Before the lieutenant saw the large fist that landed on the right side of his face and cracked his nose, he heard the MPs' whistles and a plethora of servicemen rushing out of the makeshift bar. The dark haired officer knew he didn't have either the orientation or sense of balance to get away before he landed in the brig. He was, as he usually was, oh, so right.
When the young Lt. awoke the next morning, he was surrounded by at least 8 to 10 fellow unfortunates in the holding cell.
He struggled to get to his feet, no easy task, because he wasn't sure he didn't have a serious concussion. As he made his way to the cell door to yell for an escort to the infirmary, a misstep due to his pounding head landed him face down atop the Army sergeant attached to the fist that had christened his aquiline face the evening before. He got to his feet as soon as possible in hopes that the unconscious man hadn't awoke.
No such luck.
The sergeant was akin to a grizzly bear awakened early from his winter hibernation after sleeping off a couple of gallons of rye whiskey.
Suddenly, the green clad man was up and swinging. The young naval officer was ducking and moving to save what few brains that weren't scrambled from the last hit.
Backing away without looking, the dark haired man tripped over another drunk and landed on his ass. His large dark blue eyes looked up and he waited for the punch without blinking, his face impassive.
The army sergeant drew back his massive paw to decisively put out the lights of the man on the floor, when a powerful swing came from outside the cell through the bars. Green fatigues full of drunk hit the floor.
Looking up, he saw a big man, who, through his somewhat skewed eyesight, resembled a Viking more than he did a US Marine, who reached a hand down to help him up.
"Come on, pal; let's get you to the doc before we have to ship you back home in a box due to 'friendly fire.' "
Reaching his hand up gratefully, the Lt. said, "Thanks, I owe you one."
"Not a problem. Marines have a long history of saving the asses of the US Navy. And I hate those 'dog faces'—you know what Army stands for right: aren't ready to be marines yet."
The marine then grinned and pulled him onto his feet. "Staff Sgt. Paul Drake."
"Lt. Perry Mason," the man said. grimacing.
Chinhae was one of the few military bases located in Korea and fully operated by the United States Navy. The base was close to Busan, the second largest city in Korea, after Seoul, so there was never a lack of things to do or people with whom to do them.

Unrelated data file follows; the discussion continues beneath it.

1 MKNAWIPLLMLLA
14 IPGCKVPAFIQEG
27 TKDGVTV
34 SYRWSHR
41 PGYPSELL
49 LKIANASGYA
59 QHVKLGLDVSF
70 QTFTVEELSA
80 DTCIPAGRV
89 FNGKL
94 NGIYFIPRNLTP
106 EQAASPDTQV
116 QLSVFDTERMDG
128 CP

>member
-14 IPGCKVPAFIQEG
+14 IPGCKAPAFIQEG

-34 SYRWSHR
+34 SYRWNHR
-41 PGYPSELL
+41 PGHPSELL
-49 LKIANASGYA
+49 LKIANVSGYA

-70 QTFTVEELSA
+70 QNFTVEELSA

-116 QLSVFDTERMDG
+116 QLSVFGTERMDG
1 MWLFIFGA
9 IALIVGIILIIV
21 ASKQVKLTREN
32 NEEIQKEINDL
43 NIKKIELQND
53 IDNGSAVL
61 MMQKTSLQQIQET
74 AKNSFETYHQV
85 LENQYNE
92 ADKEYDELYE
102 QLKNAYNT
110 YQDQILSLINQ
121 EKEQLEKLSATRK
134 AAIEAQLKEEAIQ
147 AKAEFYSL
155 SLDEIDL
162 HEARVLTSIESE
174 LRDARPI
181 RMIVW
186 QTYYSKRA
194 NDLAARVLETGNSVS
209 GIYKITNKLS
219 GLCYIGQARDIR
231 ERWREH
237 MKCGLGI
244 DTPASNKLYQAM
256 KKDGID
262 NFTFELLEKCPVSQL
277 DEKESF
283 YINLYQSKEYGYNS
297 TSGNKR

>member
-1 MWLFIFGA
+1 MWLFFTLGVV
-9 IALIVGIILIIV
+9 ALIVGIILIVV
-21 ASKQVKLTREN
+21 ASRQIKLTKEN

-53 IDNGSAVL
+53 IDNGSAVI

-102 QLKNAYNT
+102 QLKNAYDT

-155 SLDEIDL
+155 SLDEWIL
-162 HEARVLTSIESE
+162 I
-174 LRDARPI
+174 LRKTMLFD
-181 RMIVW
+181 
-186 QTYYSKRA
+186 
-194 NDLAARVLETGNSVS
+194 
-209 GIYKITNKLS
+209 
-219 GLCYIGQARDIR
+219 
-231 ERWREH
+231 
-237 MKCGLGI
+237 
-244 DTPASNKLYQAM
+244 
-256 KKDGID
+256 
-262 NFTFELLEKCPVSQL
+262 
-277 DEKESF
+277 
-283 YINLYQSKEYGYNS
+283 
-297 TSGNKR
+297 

After two days in the infirmary for his concussion, Lt. Perry Mason was itching to escape. His ship, USS Buck, a destroyer was due back on patrol in 3 days. There was a blonde nurse that he had met from a MASH unit who was built, true to the expression, like a brick outhouse.
Lt. Mason dozed for a while that afternoon, after his interest in Hemingway's war stories failed to capture his fancy. Once you had seen the real deal, reading about it wasn't a good form of escapism.
Loud, raucous laughter from a man followed by giggles from the nurses woke him early in the evening.
Opening his eyes, the Viking marine was back, grinning like the proverbial Cheshire cat.
"You goin' sleep all day, sailor?" Drake pulled up a chair and put his feet up on the side of Perry's bed.
Mason shoved himself up in bed and wiped the sleep from his eyes.
With a long face, he said, "Don't have any damn choice. Doctors say I'm stuck here another 24 to 48 hours."
"Well, my navy friend, then I guess you owe me two," and with a flourish, Drake handed him a signed discharge paper from the infirmary.
Mason looked up, smiling and amazed. "How in the hell-?"
"Let's just say I know somebody who knows something on somebody else. Get dressed, pal, daylight is burning."
The evening air was warm and humid, but a breeze blew off the sea keeping the base very comfortable.
Usually, enlisted and officers didn't fraternize, but the two struck up instant friendship; it probably helped that Perry's father had been a Marine. The two met at the Lotus & Palm, one of the better places near the base to meet up with women.
Perry ordered two shots of Scotch and a beer for each of them.
"It's the least I can do, Paul," he said.
Paul needed no further urging, "Yep, you're probably right. I can't believe you're from California, but that's not surprising since you're on the Buck. Isn't she stationed out of Sausalito?"
"I'm no so concerned about where she's stationed as where she'll be when I get off," he said with a wide smile. Suddenly the blue eyes flashed, and Paul turned to see what had his attention.
Whistling through his teeth, Paul muttered, "Boy howdy! That woman has a rack you could serve tea on."
Perry moved from the bar stool toward the blonde, a lecherous twitch to his mouth. "Well, serving 'tea' is not exactly what I had in mind," he said in a muffled voice.
Paul raised his beer, "Here's to you, Mason. Don't shame the family name," he droned, indicating himself. "After all, a dirty mind is a terrible thing to waste."
He watched Perry move in like a cheetah on a gazelle, flashing his blue eyes at her and giving her a charming smile.
"Son of a bitch! That is one smooth operator."
Before he could take another drink of his beer, a cute Korean woman sat down beside him and all thoughts of Perry Mason vanished for the evening.